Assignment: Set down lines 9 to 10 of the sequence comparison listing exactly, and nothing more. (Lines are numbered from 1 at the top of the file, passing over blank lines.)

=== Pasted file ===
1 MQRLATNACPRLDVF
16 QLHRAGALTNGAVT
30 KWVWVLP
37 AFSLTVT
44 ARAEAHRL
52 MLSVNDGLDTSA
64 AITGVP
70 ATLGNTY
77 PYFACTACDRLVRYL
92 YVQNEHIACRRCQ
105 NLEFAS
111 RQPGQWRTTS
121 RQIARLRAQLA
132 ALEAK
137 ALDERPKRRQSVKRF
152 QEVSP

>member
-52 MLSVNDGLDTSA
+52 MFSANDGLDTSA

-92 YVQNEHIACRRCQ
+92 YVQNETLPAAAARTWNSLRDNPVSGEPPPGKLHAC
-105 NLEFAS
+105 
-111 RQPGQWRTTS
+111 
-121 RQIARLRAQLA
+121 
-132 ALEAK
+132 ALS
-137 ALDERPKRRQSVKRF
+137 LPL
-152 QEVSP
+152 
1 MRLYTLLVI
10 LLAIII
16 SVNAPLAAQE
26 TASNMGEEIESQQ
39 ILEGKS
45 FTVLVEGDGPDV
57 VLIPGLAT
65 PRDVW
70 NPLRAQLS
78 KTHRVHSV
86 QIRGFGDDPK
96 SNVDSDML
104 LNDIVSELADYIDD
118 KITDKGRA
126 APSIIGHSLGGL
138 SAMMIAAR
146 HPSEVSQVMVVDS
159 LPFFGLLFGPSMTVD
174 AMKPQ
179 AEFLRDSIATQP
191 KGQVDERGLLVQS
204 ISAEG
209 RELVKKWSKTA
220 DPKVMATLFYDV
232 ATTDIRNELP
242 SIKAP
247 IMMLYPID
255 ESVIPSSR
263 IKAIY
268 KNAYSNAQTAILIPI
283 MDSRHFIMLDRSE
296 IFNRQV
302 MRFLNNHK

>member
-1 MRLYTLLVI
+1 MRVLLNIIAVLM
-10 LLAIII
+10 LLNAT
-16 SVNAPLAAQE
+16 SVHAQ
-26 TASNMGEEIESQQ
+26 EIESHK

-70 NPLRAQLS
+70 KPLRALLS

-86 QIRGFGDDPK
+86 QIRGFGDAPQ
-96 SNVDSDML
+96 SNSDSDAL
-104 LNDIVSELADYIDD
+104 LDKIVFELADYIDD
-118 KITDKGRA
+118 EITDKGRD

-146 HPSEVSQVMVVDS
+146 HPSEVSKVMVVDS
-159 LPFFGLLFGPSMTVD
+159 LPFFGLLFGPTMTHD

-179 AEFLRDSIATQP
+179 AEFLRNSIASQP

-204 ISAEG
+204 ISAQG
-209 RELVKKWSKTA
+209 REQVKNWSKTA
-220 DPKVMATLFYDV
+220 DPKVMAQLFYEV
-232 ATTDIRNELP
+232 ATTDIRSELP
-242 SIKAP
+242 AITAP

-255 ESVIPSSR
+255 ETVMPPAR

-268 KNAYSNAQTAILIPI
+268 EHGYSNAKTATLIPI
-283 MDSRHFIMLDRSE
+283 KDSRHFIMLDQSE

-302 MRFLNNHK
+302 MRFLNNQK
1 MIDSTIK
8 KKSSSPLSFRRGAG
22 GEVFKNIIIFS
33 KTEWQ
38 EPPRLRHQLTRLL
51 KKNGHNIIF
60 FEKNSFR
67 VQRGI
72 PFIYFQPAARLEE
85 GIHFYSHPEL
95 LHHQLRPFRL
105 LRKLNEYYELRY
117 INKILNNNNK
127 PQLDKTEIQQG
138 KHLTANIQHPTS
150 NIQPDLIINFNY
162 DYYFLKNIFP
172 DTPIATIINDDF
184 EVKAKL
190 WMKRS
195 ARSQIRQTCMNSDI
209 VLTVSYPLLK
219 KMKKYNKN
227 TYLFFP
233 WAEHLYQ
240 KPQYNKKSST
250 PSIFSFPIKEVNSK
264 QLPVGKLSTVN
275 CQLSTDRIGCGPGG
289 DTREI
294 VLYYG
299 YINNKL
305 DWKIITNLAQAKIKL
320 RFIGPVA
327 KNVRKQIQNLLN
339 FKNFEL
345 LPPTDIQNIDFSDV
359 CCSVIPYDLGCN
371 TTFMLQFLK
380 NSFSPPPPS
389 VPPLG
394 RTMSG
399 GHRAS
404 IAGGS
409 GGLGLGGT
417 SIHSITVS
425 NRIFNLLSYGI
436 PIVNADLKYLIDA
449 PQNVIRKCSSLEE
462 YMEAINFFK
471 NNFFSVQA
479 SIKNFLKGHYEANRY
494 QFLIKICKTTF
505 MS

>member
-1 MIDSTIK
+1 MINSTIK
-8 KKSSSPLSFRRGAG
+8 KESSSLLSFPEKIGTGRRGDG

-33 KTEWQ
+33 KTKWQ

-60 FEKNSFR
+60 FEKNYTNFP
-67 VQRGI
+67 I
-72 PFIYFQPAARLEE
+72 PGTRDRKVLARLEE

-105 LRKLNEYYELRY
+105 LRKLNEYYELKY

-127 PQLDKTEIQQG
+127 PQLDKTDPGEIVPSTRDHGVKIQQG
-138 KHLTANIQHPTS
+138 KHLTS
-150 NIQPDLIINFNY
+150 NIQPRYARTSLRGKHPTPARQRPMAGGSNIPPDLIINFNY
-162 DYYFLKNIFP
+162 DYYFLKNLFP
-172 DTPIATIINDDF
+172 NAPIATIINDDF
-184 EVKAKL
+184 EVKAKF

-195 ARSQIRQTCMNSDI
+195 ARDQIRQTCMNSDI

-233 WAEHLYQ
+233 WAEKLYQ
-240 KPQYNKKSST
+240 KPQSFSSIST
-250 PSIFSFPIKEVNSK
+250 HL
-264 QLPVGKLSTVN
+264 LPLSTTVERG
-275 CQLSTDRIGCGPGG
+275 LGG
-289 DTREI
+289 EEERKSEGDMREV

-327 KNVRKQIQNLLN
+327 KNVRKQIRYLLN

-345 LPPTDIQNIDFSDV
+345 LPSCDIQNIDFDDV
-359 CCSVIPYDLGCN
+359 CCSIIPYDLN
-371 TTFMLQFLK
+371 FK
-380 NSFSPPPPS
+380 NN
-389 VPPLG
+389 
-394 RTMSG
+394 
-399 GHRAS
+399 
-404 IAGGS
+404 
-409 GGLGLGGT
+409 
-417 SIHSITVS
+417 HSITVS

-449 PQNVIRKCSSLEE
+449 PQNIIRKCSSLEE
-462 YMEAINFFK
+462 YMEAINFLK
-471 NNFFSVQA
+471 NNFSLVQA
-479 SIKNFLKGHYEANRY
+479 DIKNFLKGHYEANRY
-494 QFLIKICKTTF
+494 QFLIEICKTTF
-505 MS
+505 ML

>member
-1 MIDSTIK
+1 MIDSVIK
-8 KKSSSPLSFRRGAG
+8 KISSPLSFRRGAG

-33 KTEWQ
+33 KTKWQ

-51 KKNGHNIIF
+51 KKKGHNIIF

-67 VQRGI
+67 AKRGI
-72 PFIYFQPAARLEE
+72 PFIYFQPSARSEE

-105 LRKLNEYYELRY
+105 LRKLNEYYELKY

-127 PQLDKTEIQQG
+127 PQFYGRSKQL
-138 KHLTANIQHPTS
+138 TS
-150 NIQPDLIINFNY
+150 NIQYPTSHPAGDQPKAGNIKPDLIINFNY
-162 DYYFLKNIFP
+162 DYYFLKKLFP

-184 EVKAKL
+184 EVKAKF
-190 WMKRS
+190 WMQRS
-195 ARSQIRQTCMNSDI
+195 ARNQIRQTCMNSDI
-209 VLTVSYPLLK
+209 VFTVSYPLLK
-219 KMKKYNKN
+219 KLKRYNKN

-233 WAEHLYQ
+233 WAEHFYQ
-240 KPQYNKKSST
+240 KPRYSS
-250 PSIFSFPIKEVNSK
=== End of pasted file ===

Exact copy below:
77 PYFACTACDRLVRYL
92 YVQNEHIACRRCQ